3 = E-Vapor-8 This has got to be the track that made me so interested in Altern8. Again, we have catchy female vocals in the typical style of the genre, not so blatantly referencing the use of the drug Ecstasy, but this is merely an aside to the excellent drum and bass arrangement. The main angry bass synth line is the key to it all, and makes the quick drums, rhythmic bass, piano synth and subtle zap blips a really sound-full blend. Add to this the breaks and the bridges with tinny stretching and, again the mock live crowd cheers and an MC hyping up the band enthusiastically, it really pumps along and gets the hairs spiking and the goose's pimpleing! It flows so well is quite a DJ's dream track to get things moving. That's main riff is just outstandingly catchy and memorable. Excellent despite the drug references. [10/10]
4 = 8's Revenge Going a little more low key again, this track doesn't have the deep hits of Infiltrate 202 or the high's of E-Vapor-8, just with the most basic rave break-beat possible, with a few drum rolls, almost quiet acid winding twists and casual rumbling bass. The ingredients are there, but it seems so broken and doesn't seem to flow correctly. Parts drop in that are vastly different from the sequence that proceeded it, making a quite haphazard track that's difficult to listen too. Also, the repeated lyrics just become annoying because of the delivery of them. For me, the weakest track on the album. [2/10]
5 = Frequency Ouch, That hurt! After the ponderous '8's Revenge', 'Frequency' gets your attention again, with, like the title suggests, a very high pitched fazed whine which develops into the main riff. Surprising to the ear, Simple vocal samples add to the track, but mainly the beat is what makes it a good one for a dance too. The trademark zaps make a big mark here, riding along with a great uplifting thumping two-drum beat, and a bass line that follows the frequency riff at a lower pitch. This is a constant rolling track too, with very little breaks, and when there is the riff continues on. Fast and rough, but a fine head-banger, that drills right through the head without leaving a headache. [8/10]
6 = Real Time Status Coming back to a softer sound, (this album does that a lot), this track acts like an opus for Altern8, proof that they have an ear for the more subtle techno rave sounds as well as the barnstormers. A quite start of a synth riff, rolls into a nice multi-drum beat that's not to fast, but has a good consistency. A simple and basic track, but the parts as a whole make it very listen-able. Lots of electronic hi-hats and shakers are used, with a short stabbing bass line that's heavy in places but not a lot. I like it, very different for the preconceptions for the band certainly. [6/10]
7 = First of May Actually being true to the former track, this continues were 'Real Time Status' left off. More softer and composed than a full on dance classic, we have some pleasant piano riffs, light blips running with a complex bass rhythm. Drums are kept to a minimum here, just with a few break-beat here and there, mostly the tracks relies on the kick drum beat and the melodies. It's quite clever really, because at first it's easily dismissed as experimental dance rubbish, but listen again, it's rather good. It's a far cry from what is next however... [7/10]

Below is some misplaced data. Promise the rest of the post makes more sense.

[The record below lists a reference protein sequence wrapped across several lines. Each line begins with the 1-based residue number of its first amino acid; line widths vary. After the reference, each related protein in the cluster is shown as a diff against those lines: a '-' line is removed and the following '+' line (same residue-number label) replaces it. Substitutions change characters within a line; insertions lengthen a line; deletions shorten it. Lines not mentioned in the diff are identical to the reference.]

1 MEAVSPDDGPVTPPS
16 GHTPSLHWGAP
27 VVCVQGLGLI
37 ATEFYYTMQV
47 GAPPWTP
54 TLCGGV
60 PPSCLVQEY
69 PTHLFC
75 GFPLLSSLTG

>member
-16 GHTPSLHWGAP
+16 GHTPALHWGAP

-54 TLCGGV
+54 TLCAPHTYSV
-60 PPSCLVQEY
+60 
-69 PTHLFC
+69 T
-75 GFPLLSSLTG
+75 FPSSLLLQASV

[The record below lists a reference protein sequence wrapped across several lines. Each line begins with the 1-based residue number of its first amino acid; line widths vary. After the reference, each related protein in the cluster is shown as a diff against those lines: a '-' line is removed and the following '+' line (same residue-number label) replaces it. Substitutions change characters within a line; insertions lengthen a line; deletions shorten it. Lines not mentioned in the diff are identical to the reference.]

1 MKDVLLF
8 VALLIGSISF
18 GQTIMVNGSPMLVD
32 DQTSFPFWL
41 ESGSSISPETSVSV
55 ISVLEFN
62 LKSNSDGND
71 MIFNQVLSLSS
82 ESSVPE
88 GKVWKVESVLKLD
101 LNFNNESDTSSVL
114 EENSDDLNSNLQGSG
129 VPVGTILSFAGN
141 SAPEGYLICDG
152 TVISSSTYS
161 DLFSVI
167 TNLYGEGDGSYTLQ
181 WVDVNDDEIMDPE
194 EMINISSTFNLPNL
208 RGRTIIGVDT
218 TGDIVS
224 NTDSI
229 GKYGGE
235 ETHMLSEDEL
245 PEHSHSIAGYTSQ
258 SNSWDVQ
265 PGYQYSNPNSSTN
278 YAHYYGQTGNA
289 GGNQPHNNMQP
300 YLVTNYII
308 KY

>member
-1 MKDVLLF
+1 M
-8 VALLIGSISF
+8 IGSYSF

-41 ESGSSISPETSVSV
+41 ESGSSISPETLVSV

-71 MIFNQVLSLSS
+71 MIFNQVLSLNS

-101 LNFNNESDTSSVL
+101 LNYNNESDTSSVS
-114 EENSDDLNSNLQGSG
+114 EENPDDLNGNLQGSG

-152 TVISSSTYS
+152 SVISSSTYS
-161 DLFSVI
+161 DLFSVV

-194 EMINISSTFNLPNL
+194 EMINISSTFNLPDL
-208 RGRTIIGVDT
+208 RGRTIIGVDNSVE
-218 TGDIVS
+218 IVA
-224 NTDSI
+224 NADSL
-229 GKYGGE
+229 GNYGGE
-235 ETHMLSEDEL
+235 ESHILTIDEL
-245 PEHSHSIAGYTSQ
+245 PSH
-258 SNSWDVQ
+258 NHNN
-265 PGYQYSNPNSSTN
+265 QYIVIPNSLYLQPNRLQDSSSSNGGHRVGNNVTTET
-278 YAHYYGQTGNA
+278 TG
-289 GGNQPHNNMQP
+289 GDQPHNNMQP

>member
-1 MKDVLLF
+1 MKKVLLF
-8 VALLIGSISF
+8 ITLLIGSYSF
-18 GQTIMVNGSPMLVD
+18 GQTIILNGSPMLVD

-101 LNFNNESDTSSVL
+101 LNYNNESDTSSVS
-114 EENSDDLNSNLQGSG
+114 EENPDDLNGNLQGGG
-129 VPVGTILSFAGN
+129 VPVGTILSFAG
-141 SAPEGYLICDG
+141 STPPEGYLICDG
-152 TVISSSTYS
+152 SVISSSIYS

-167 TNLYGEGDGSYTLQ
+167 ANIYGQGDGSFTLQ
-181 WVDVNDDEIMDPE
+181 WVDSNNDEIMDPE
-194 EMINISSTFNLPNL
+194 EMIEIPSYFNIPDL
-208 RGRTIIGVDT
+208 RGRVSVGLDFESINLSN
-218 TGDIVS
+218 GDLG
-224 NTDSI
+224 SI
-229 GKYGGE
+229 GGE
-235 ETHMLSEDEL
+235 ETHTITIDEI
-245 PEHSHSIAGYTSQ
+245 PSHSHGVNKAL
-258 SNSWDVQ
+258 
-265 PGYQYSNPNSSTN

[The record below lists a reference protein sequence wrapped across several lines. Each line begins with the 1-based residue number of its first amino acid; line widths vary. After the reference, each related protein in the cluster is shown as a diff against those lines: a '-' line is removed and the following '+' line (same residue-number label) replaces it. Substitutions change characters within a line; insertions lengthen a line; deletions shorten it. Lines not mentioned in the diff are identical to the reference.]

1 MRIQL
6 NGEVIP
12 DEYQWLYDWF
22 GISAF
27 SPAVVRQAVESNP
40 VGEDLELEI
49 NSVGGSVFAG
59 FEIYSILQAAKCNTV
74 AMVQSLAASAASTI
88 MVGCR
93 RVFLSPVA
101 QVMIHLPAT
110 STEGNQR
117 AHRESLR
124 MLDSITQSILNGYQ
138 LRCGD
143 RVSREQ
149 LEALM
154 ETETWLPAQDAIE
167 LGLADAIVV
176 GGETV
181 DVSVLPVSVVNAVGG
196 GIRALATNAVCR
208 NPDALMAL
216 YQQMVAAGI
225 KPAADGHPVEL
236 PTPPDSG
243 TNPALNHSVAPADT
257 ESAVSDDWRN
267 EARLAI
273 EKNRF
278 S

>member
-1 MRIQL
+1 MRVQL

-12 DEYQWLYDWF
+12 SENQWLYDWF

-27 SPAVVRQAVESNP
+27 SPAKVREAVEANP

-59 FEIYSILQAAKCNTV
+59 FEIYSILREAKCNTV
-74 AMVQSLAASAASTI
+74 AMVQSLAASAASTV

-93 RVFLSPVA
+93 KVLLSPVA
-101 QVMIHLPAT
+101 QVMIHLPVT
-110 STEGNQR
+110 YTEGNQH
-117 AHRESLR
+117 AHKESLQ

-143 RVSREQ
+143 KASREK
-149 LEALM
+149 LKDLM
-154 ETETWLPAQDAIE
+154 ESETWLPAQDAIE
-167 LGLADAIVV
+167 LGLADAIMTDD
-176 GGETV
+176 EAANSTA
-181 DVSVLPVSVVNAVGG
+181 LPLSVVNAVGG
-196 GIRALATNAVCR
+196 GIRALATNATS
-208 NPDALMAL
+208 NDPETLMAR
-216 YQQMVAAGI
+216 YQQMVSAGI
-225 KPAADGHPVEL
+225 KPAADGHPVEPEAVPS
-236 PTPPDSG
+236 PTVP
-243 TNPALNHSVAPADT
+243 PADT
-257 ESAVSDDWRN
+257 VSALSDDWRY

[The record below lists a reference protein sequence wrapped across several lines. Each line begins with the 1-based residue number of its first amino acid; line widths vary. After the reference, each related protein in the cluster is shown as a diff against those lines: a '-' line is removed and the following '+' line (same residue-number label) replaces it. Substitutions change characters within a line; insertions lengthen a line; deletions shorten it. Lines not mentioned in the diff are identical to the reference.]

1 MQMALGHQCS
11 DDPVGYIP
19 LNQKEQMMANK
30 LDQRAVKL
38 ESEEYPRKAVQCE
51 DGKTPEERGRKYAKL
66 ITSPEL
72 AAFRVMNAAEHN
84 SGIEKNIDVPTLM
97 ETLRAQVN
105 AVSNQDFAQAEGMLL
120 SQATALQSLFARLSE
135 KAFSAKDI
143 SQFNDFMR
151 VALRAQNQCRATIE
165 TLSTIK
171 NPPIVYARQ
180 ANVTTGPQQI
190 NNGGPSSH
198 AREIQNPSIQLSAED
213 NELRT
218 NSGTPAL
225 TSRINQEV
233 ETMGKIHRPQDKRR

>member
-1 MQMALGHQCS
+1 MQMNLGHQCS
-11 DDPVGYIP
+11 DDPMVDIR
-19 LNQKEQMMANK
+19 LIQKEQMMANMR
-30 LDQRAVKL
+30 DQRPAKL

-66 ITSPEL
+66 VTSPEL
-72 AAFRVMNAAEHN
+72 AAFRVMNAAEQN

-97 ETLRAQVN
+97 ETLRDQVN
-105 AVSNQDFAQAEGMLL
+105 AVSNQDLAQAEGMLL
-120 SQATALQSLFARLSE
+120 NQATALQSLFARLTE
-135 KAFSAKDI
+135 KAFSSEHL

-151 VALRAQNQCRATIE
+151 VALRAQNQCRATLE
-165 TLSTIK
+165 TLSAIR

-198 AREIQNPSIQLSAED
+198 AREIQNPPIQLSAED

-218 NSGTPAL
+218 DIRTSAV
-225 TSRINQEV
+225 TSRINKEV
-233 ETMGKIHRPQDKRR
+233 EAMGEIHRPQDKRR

8 = Hypnotic St-8 'Gonna take you higher and higher!' scream the opening lyric, and boy it does. Back to a quick and more complex beat, this was another crowd pleaser back in the day. The synth melody hits hard and fast too, loud and instantly noticeable. Certainly euphoric when it breaks up too, and fragments in synch with the beat. Then comes the breakdown, and woooo, spaced out man! It's a brilliant sound effect, hypnotic like the title says, synth twisting at it's best I feel, and it's proceeded by a very random water trickle sound. Odd, but very clever and flowing. A bit of stunted electric piano helps this along, as does the almost hidden but essential hi-hats and zaps. Uplifting and loads of fun, an urgent track. Nice! [9/10]
9 = Activ-8 This is the tune that helped make Altern8 hit the charts, and even though it's bordering on the more poppy side of rave, it's still a top track. A plodding break-beat underpins what the track is all about, and again like some of the previous tracks, it's the melody. Acid synth in a very catchy rhythm make this, and is the signature of the tune, along with the constant build-ups of hard techno. Leading to a drop that never comes, but does when you least expect it. Like E-Vapor-8, it flows so well, and has a wonderful amount of energy about it. Another aspect is the rather controversial child's voice lyric of "Top One, Nice One, Get Sorted!", another party drug reference, but it's quite disturbing heard from a young voice. That said, it's a part of a track that wouldn't be what it was without it. Arguably , Altern8's most well known track and their rubber stamp on the rave scene. [10/10]
10 = Brutal-8-E The darker side of the band is shown here. This is a very tricky track to describe, at least compared to the tracks up until now. Mellow chords start us off, with a snaring beat coming in, but the rhythmatic blip sequence, almost spellbinding, is the highlight that brings this to life. It's also a very vocal driven track, unlike most rave acts, which makes for a more interesting listen. To be honest, it gets a little boring, because once it sets up, it doesn't change much, or bring anything new into the mix. A solid and different effort, but not the best tune on the album. [5/10]